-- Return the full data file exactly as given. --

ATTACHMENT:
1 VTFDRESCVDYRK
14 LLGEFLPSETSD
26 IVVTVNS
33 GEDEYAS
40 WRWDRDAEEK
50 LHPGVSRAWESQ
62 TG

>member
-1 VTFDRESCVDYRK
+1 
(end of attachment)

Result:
1 VTFDRESCVDYRK
14 LLGEFLPSETSD
26 IVVTVNS
33 GEDEYAS
40 WRWDRDAEEK
50 LHPGVSRAWESQ
62 TG

>member
-1 VTFDRESCVDYRK
+1 